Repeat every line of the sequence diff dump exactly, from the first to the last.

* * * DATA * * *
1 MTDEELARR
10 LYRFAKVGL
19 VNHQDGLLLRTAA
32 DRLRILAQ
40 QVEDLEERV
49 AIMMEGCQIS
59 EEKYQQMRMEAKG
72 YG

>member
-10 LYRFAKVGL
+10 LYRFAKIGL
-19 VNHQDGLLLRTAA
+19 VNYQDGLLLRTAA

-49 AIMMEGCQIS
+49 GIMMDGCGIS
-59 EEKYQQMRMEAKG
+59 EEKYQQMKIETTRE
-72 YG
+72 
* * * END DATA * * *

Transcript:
1 MTDEELARR
10 LYRFAKVGL
19 VNHQDGLLLRTAA
32 DRLRILAQ
40 QVEDLEERV
49 AIMMEGCQIS
59 EEKYQQMRMEAKG
72 YG

>member
-10 LYRFAKVGL
+10 LYRFAKIGL
-19 VNHQDGLLLRTAA
+19 VNYQDGLLLRTAA

-49 AIMMEGCQIS
+49 GIMMDGCGIS
-59 EEKYQQMRMEAKG
+59 EEKYQQMKIETTRE
-72 YG
+72 